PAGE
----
Sure, it is not yet finished and polished at all, but there used to be a time that creating the model above, texturing it and adding the lighting, would take you days. Now you can do it all in a few hours (and that includes setup time of the raytracing engine). It’s 3D modelling for the masses. And it’s all free.
Tip: I’ve included a few tips in the article that you won’t need when you are just starting out. I’ve labeled them so you can just skip them if you want.
Get yourself the free version of SketchUp. SketchUp is difficult to compare to other 3D tools. It uses a very intuitive interface to create 3D objects. To get started, take a look at some of the tutorials and you should be modelling within the hour. SketchUp is primarily suited for architects and engineers. Basically anything that has right angles and flat surfaces. If you want to model more organic shapes, it might be a little more challenging. In all honesty, I haven’t tried it yet, so if you have, leave a comment to tell me how it went.
Tip: There is also a pro version available, but I doubt you’ll need it. There is one difference to keep in mind once you start rendering, and that is that you cannot configure the solar orientation in the free version of SketchUp. You can always rotate your object, but that means you will loose handy abilities to draw along your two horizontal axises. I would suggest to first draw the model and when it’s almost finished, rotate it. At that point you will have plenty of guides to help you, so you won’t miss the axises that much. If you are modelling a building, you’ll also need Google Earth (also free) if you want to configure the location.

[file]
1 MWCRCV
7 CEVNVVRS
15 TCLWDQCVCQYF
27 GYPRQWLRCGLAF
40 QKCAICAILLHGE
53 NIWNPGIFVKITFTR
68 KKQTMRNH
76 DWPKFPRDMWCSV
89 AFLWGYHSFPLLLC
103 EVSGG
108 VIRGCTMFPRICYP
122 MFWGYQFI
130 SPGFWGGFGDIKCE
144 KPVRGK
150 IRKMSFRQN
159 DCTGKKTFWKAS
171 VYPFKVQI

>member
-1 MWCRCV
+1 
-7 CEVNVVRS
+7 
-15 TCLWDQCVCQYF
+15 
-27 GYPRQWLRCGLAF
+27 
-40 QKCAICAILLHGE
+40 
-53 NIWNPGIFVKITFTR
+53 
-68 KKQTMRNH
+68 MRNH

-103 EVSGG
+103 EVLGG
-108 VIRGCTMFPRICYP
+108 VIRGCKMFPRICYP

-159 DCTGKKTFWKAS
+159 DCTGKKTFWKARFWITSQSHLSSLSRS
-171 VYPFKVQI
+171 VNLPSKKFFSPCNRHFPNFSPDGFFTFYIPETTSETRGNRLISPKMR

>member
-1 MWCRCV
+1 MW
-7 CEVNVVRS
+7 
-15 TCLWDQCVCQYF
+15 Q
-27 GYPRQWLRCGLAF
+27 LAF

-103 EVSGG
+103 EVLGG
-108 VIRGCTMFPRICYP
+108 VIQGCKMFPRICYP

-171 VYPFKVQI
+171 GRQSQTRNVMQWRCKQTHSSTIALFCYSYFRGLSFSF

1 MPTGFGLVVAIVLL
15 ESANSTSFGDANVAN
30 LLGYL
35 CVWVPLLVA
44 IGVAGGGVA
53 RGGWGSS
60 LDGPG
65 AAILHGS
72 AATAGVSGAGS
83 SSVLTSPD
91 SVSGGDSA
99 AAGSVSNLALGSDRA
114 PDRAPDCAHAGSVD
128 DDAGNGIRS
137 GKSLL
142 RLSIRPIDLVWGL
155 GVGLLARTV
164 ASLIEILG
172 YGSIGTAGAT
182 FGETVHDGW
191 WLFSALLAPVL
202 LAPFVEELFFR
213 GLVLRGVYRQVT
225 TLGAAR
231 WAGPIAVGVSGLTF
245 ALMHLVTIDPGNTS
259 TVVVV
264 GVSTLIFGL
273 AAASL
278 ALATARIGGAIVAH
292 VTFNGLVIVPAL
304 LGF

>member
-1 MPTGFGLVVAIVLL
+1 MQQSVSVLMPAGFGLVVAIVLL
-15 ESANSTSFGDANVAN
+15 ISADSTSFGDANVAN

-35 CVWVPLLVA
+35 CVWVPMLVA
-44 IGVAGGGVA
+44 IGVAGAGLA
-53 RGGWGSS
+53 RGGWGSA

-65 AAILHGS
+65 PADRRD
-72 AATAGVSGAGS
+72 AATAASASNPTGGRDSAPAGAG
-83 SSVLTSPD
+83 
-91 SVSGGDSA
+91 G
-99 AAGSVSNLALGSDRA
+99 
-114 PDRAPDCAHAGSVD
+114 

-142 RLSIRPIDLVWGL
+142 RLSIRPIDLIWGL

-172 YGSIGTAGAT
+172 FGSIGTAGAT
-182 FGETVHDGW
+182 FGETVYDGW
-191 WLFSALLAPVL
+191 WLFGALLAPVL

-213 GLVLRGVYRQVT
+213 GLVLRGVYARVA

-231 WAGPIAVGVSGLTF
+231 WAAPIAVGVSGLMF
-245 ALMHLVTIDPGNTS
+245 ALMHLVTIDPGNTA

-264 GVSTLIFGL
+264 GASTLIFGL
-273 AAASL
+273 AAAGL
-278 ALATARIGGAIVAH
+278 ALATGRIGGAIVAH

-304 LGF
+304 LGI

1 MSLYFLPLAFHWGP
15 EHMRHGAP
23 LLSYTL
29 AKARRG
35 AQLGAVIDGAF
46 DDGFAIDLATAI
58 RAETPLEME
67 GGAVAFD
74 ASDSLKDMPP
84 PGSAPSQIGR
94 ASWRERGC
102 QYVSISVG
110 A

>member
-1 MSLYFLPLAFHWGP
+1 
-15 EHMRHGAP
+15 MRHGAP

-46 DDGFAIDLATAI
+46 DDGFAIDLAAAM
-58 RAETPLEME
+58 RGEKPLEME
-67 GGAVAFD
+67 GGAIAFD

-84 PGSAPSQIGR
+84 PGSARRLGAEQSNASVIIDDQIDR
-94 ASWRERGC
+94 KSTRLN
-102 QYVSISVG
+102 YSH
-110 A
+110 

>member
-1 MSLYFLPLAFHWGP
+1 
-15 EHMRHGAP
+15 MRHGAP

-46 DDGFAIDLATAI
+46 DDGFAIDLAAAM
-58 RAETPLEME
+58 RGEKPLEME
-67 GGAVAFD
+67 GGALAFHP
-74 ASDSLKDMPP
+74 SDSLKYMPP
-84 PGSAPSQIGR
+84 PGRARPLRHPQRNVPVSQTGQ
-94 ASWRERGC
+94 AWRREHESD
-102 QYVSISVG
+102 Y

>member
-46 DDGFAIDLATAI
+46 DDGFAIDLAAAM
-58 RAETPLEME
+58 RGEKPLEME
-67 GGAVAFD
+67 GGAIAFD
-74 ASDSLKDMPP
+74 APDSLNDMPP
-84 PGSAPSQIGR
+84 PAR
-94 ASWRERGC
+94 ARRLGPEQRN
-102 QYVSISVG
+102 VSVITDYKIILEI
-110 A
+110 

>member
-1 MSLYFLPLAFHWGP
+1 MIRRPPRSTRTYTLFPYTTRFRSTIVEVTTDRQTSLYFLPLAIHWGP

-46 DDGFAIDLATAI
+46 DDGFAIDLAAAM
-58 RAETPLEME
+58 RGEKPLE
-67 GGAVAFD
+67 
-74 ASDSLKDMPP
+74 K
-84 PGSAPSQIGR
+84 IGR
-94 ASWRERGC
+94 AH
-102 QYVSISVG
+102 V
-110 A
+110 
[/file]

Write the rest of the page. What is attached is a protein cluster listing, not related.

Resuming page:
SketchUp does have some limited raytracing functions. Out-of-the-box it can give you an impression of the shadows casted by the sun. Raytracing is what you need when you want to calculate exactly how lightrays will behave on your model. SketchUp, however, does not allow you to add light sources or do any real raytracing, so you are very limited.
You could export your model into a package such as Blender, but that would make roundtrip modelling difficult: once you export to Blender, it’s difficult, if not impossible to change the model in SketchUp.
My preferred solution right now is the IRender nXt raytracing plugin for SketchUp. It integrates perfectly and makes it easy to add lights and start your renders. This IRender wiki article should get you started right away. Currently IRender nXt is completely free, however, it still is beta software and once finalized, it will probably cost you quite a bit. So enjoy it while you can.
Tip: Watch out when introducing sunlight into your traces. It will seriously slow down the process and you risk running into the predefined limits. By default, the IRender nXt engine is configured to stop after 10 minutes. Usually I don’t have a nice result yet at that point if I enable sunlight, so I’ve increased this number.